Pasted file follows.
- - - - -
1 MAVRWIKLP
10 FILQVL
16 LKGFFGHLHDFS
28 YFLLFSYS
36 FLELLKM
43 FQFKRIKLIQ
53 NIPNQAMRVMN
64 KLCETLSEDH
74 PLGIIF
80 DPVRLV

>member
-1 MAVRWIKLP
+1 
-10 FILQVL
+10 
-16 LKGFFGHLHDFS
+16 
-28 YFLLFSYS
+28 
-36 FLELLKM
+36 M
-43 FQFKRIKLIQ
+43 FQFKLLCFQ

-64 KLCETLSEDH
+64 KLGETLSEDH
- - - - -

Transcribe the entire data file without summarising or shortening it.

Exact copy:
1 MAVRWIKLP
10 FILQVL
16 LKGFFGHLHDFS
28 YFLLFSYS
36 FLELLKM
43 FQFKRIKLIQ
53 NIPNQAMRVMN
64 KLCETLSEDH
74 PLGIIF
80 DPVRLV

>member
-1 MAVRWIKLP
+1 
-10 FILQVL
+10 
-16 LKGFFGHLHDFS
+16 
-28 YFLLFSYS
+28 
-36 FLELLKM
+36 M
-43 FQFKRIKLIQ
+43 FQFKLLCFQ

-64 KLCETLSEDH
+64 KLGETLSEDH